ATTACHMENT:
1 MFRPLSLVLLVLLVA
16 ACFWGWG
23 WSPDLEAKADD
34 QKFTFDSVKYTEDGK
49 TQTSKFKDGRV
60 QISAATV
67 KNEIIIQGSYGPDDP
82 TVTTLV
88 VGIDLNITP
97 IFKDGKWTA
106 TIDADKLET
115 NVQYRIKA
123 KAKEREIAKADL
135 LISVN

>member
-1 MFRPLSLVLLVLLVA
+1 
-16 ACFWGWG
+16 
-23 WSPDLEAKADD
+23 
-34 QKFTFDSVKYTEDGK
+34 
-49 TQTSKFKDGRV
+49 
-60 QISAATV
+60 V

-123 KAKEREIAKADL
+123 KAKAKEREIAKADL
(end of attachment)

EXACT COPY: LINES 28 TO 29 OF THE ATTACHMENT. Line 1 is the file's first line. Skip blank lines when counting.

-123 KAKEREIAKADL
+123 KAKAKEREIAKADL